Online Collaborative Writing using LaTeX
LaTex / TeX has been a favourite of scientists for a long time. For many, TeX typesetting is considered to be producing the most beautiful and elegant documents, in particular when equations are involved. On OSX, I used over the years tetex and TeXLive in the past. Nowadays, MacTeX appears to be a popular package.
Beside the beautiful and elegant documents it produces, LaTeX uses only ACSII characters. It is thus highly portable and fully compatible across platforms. Therefore, documents can be written in any text editor (from the lowest common denominator such as vi to more elaborate one such as Emacs. On OSX, you will find the beautiful Aquamacs version of Emacs.
However, collaborative writing in LaTeX might not be the most intuitive function of LaTeX/TeX packages. And while I do hate WORD, its visual change tracking system makes document sharing and collaborative writing quite easy (compared to performing a “diff” command on two files and so on…If you do not know what is the “diff” command, it further proves the point).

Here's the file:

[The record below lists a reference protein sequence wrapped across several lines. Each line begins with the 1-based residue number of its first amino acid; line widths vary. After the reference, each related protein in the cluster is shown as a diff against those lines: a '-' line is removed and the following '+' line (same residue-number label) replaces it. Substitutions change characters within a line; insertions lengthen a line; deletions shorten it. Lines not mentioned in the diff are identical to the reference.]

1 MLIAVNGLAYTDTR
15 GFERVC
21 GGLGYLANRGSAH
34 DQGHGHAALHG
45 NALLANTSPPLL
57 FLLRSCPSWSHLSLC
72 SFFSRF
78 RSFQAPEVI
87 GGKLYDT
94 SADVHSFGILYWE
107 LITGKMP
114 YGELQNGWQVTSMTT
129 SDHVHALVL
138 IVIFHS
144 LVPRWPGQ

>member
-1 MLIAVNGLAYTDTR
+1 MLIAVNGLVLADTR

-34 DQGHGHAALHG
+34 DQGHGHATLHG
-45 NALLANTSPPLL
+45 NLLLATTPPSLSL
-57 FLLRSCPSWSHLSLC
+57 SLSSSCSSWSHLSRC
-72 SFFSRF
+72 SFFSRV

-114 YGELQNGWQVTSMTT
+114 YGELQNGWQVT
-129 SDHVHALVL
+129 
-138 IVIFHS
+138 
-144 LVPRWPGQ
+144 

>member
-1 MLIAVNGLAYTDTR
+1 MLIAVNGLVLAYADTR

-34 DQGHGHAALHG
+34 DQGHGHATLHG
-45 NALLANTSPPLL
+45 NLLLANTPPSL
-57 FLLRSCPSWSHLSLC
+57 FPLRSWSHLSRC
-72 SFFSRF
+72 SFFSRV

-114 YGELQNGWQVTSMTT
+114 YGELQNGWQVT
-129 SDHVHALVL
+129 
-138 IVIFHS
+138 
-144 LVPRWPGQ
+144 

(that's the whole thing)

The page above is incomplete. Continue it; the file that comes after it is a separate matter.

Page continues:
Welcome to the free WriteLaTeX online collaborative environment. This new service was pointed out to me recently by a colleague at my institution. It is a web-based service and thus cross-platform and fully compatible with tablets (either iOS, Android or Blackberry) and no need to install a standalone distribution. Your working space is 100 Mb with the possibility to increase to 1 Gb (in steps of 50 Mb per referral…). Figures in JPG, PNG and PDF are supported as well as bibTeX bibliography style. Furthermore, writeLaTeX let you do Beamer presentations as well!
This image was taken from the writeLaTeX website and shown as a example of the feature sets available.
If LaTex is still in your arsenal of writing tools, have a look at writeLaTeX.
Posted on February 25, 2013, in Software, Technology and tagged collaborative writing, Emacs, LaTex, MacTeX, online document sharing, scientific manuscript, Scientific presentation, software, TeX, tex typesetting, writeLaTeX. Bookmark the permalink. 6 Comments.